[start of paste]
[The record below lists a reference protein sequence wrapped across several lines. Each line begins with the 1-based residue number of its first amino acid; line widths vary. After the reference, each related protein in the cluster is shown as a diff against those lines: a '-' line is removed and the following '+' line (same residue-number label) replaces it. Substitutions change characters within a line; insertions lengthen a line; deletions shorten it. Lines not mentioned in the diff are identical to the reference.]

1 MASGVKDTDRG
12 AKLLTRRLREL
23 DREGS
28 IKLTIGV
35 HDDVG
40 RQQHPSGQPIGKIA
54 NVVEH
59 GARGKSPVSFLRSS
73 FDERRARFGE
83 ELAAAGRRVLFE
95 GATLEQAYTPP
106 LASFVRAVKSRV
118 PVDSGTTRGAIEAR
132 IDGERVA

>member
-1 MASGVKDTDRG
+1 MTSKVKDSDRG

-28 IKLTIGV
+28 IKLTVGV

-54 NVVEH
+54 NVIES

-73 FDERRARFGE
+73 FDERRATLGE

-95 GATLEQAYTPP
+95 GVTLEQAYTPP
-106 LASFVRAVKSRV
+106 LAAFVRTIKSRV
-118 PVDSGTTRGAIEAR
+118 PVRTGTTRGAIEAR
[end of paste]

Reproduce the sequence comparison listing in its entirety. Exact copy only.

[The record below lists a reference protein sequence wrapped across several lines. Each line begins with the 1-based residue number of its first amino acid; line widths vary. After the reference, each related protein in the cluster is shown as a diff against those lines: a '-' line is removed and the following '+' line (same residue-number label) replaces it. Substitutions change characters within a line; insertions lengthen a line; deletions shorten it. Lines not mentioned in the diff are identical to the reference.]

1 MASGVKDTDRG
12 AKLLTRRLREL
23 DREGS
28 IKLTIGV
35 HDDVG
40 RQQHPSGQPIGKIA
54 NVVEH
59 GARGKSPVSFLRSS
73 FDERRARFGE
83 ELAAAGRRVLFE
95 GATLEQAYTPP
106 LASFVRAVKSRV
118 PVDSGTTRGAIEAR
132 IDGERVA

>member
-1 MASGVKDTDRG
+1 MTSKVKDSDRG

-28 IKLTIGV
+28 IKLTVGV

-54 NVVEH
+54 NVIES

-73 FDERRARFGE
+73 FDERRATLGE

-95 GATLEQAYTPP
+95 GVTLEQAYTPP
-106 LASFVRAVKSRV
+106 LAAFVRTIKSRV
-118 PVDSGTTRGAIEAR
+118 PVRTGTTRGAIEAR